A new startup business in Myanmar (Burma) contacted us asking
How to promote small business for women who live in villages doing sewing
They sell to both tourists and local Burmese customers.
Marketing to the sales channel
The main challenge here for the women is that they are a disparate group and so clubbing together to make a single selling organisation who can take on the marketing and promotion to a range of distribution channels (web and retail shops mainly) is probably the best use of their time.
I did a search result for the words “Myanmar Handicrafts” and it’s clear there are plenty of existing online shops selling in this category as well as Facebook pages – which is good for international sales in the English language.
Steps to introduce their work to the channel
- Get samples of their sewing work. Take photographs of each lady who made the product.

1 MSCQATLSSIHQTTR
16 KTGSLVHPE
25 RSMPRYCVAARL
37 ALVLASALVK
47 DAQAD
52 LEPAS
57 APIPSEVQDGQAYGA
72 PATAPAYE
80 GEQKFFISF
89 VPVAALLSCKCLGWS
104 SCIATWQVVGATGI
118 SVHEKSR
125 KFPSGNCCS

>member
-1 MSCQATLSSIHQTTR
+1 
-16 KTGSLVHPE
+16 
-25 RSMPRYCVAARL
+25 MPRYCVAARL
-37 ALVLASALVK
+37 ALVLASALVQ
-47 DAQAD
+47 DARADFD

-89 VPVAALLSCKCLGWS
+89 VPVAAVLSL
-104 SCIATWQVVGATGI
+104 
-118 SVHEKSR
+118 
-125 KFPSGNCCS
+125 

- Contact each of these websites and send them two photos of the women and their sewing. Ask if they would like to sell your products in their shop.
- After 1 week if they do not reply by email, telephone them.
- If you can, ask to visit each shop owner with a bigger selection of sewing for them to look at and then face to face discuss if they will buy from you.
The basic method is to bring awareness of your product set to people who already have an audience of customers – this B2B route to market is faster than trying to build up your own audience of prospects.
Key issues will be
- Quality control
- Having sufficient stock to deliver in volume
- Getting good payment terms
- Scaling for growth – Kiva.org may be a good way to raise money
But by getting face to face with retailers I think this group of village women will stand a good chance of finding outlets for their work.
Downstream it may be worthwhile finding charities like Oxfam, Unicef and Save the Children to see if they’ll buy product for their online and catalogue business.